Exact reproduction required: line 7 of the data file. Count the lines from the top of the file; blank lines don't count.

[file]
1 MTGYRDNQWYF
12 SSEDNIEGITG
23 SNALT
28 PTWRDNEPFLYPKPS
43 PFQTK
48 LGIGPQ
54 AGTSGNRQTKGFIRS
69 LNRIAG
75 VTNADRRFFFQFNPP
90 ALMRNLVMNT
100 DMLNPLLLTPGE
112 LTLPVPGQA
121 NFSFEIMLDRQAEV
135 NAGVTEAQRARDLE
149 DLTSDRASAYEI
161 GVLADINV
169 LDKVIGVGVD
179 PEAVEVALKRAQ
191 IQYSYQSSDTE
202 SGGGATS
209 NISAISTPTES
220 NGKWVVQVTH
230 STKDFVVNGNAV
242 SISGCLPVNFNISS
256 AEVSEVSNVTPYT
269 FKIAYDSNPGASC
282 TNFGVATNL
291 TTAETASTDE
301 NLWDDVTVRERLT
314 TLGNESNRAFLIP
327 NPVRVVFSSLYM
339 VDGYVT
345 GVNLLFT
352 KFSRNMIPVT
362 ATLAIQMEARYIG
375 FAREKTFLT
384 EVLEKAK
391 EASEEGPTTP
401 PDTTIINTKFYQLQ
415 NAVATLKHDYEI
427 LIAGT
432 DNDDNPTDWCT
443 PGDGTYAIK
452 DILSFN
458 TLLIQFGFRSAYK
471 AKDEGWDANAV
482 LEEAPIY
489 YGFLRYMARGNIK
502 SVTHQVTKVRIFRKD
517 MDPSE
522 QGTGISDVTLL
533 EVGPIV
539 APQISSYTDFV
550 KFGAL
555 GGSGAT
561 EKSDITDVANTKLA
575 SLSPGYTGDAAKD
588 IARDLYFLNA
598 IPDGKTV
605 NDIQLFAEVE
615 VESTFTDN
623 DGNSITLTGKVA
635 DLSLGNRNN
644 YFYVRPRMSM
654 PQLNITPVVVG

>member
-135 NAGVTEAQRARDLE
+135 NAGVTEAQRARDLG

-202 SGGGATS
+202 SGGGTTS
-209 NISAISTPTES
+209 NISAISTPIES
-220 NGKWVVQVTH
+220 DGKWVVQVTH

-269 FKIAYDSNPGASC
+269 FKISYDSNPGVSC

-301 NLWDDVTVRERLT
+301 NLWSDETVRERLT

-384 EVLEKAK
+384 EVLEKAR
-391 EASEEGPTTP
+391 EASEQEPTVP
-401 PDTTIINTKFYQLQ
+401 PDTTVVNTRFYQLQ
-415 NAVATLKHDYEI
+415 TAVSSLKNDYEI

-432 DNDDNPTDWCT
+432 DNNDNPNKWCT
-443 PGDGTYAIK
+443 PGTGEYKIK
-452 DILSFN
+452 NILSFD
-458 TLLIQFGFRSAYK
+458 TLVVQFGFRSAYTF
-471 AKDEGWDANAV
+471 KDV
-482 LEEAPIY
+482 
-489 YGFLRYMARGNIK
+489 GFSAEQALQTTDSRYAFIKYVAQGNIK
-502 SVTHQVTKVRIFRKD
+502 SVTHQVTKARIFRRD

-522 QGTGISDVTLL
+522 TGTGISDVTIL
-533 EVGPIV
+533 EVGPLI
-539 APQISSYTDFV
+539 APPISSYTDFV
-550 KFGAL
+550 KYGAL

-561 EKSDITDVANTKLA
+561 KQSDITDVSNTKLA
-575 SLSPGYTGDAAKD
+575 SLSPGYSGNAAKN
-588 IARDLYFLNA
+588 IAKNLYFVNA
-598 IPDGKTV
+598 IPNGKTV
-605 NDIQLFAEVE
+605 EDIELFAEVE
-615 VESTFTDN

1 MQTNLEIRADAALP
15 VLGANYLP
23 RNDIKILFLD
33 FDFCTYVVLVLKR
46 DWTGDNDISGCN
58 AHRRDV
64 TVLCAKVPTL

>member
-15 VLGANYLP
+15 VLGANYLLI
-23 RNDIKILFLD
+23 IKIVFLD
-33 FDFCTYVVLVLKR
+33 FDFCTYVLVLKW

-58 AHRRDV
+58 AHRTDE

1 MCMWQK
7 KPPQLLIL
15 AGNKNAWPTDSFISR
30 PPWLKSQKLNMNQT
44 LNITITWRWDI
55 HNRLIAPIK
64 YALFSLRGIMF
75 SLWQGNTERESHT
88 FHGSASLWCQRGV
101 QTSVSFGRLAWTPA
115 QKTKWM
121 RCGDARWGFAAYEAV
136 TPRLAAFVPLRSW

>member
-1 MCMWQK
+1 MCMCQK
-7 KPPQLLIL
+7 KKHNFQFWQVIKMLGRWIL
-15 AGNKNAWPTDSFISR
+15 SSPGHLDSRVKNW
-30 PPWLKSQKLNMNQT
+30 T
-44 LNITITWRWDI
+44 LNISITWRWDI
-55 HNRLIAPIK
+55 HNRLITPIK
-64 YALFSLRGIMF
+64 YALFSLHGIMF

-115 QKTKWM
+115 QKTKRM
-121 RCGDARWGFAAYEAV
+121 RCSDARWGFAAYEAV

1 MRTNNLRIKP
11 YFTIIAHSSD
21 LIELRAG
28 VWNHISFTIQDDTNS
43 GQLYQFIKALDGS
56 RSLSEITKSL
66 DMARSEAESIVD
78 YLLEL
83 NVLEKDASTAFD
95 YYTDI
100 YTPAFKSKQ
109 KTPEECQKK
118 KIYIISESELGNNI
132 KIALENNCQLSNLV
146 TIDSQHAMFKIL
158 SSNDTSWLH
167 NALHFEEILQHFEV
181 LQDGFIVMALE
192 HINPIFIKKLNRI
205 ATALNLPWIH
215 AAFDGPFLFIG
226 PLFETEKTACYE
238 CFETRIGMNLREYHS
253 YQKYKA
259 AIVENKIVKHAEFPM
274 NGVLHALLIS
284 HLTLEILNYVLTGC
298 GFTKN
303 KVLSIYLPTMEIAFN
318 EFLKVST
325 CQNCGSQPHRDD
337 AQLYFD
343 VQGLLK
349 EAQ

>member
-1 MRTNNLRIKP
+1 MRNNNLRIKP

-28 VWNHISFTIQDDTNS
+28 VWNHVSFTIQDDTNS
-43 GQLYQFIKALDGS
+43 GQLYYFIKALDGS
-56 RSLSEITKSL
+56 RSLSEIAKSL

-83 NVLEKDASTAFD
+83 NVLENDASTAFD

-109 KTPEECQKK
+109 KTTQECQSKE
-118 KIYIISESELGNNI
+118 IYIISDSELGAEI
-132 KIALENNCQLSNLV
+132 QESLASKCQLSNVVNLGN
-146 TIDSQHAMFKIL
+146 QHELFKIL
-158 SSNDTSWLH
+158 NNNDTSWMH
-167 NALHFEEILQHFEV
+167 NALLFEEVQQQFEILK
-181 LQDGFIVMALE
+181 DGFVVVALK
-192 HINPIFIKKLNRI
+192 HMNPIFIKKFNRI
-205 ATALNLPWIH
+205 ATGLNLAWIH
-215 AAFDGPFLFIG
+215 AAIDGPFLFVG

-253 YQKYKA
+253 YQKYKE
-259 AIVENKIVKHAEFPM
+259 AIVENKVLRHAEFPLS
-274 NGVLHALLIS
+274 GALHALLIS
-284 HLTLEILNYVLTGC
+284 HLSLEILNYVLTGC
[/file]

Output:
54 AGTSGNRQTKGFIRS